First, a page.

With the rise of server virtualization, host-based virtualization backup and recovery techniques overtook traditional...
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agent-based backup tools. But new agent-based backup tools that work at the block level are challenging that conventional wisdom. Using inside-the-VM smart agents and volume subsystem filter drivers, these new technologies have begun to shift the attention away from host-level backup tools, and back in their direction.
Understanding the recent rise of block-level and agent-based backups requires a little background information.
In the beginning, there was agent-based backup
Before server virtualization, the Windows OS ran directly atop physical hardware, and the architecture of backups was simple, even if the everyday success of those backups wasn’t always guaranteed. Once a day, the backup agents scanned every Windows file system and gathered copies of any files whose time stamps had changed. This backup method was designed for the prevailing notion of the time, which was to focus on changes to individual files.
Also, during that time, backup infrastructure designs were also relatively simple. You needed tapes, tape drives, a backup application as well as backup agents on every computer. After connecting all of those pieces, the rest was daily maintenance.
Along came virtualization and the rise of host-based backups
Then, virtualization became all the rage. Almost overnight, a sizeable portion of those OS instances shifted from physical computers to virtual machines. And this infrastructure brought all sorts of benefits to IT, such as increased availability and efficiency.
Yet, those benefits came with a cost: Suddenly, designing a backup infrastructure became far more complicated. By virtualizing Windows, IT added new layers to the data center stack. Each layer created a potential location for a backup agent (i.e., inside the VM, on the virtual host, at the storage layer, outside the virtual environment).
Placing a backup client at each of those layers had its own set of benefits and drawbacks. For example, at the host layer, virtualization backup tools can easily capture entire virtual machines, but at the cost of requiring extra steps to restore individual files and folders. Backup clients at the storage layer enjoyed improved performance, but at the risk of inconsistent backups when all of the interconnections between the layers weren’t fully synced.
Enterprising software vendors quickly offered virtualization backup options at each new layer to capitalize on the benefits. And this desire to make backups easier was absolutely warranted. In the physical days, backing up a Windows OS required perfectly capturing all of the innumerable OS files. If you missed just one, you could be unable to resurrect your computer if it died.
In today’s marketplace for virtualization data protection, the average IT pro is faced with a litany of options. There are so many vendor products and approaches, so it can be difficult to ascertain how they differ. For the virtualization layman, the key difference among these products is how the VM data is captured onto a backup medium.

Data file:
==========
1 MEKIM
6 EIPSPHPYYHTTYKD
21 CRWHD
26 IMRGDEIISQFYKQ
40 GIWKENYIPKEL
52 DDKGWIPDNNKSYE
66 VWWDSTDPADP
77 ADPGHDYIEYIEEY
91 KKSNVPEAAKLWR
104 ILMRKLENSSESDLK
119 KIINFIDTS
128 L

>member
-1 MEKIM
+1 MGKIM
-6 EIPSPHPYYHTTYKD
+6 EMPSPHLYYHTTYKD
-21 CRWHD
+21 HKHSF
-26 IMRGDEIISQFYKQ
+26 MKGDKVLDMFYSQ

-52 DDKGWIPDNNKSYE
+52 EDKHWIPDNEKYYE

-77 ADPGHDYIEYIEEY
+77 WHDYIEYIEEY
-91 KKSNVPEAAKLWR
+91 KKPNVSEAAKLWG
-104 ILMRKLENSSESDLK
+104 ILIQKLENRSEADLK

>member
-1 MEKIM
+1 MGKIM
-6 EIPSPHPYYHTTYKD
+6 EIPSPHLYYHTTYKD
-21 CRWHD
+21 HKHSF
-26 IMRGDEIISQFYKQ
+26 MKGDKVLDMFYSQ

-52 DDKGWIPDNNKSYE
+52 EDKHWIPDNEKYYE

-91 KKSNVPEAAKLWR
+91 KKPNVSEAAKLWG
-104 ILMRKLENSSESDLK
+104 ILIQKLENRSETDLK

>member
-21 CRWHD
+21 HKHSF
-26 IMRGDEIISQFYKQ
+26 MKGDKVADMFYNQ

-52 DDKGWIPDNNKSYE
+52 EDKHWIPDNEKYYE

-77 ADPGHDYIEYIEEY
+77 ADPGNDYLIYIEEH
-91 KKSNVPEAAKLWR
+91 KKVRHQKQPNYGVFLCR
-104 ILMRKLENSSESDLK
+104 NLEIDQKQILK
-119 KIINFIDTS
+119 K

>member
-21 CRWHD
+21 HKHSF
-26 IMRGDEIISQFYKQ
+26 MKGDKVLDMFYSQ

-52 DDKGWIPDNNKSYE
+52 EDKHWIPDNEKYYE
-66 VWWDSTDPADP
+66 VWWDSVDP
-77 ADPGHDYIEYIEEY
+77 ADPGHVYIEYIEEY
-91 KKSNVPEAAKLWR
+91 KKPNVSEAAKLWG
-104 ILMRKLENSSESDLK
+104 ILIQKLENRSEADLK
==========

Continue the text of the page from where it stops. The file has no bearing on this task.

Did we go wrong with host-based virtualization backup?
One of the popular backup methods involves recording all of a VM’s disk contents into a single file, which is known as a host-based backup, imaged-based backup or the single-file approach. This method can ensure that backups are captured correctly. You just copy the backup file to the proper location. Then, power on the VM, and the restore is complete.
At first blush, the host-based virtualization backup approach appears superior to other methods. But new technologies that use volume-level filter drivers -- as opposed to tools that operate at the file-system level -- are beginning to show their value as potential challengers to host-based backups.
These vendors still espouse the old agent-based, inside-the-OS approach. What’s different is the where data is captured. Rather than focusing on changed files and folders, the new approach tracks changes that occur to individual disk blocks. Positioned there, these virtualization backup products continuously send a tiny stream of changed bits from each VM to backup medium. This architecture provides great performance, and it’s even better for ensuring that both virtual and physical machine backups use a unified solution.
These alternatives to host-based backups simplify restores, as well. Agent-based backups, for example, don’t have to restore an entire VM to access the data inside. Instead, they just restore the data using an automated process.
Other improvements to agent-based backup include application awareness and the ability to view backed up data, which is useful for testing and verification purposes. Ultimately, the new agent-based backup tools can restore files, folders and application objects, all without the focus on the VM disk file.
The current state of virtualization backup products
In today’s virtualization backup marketplace, it feels like history is repeating itself. Early physical backup tools focused on recording files and folders at the expense of recovering the entire machine. In many ways, virtualization and the second generation of data-recovery products shifted this focus -- enabling far-greater restores for entire machines at the cost of requiring extra effort to recover data inside the backup file.
While host-based virtualization backup tools are still popular, time will tell if agent-based and block-level products are the best method for data protection and recovery in the data center.
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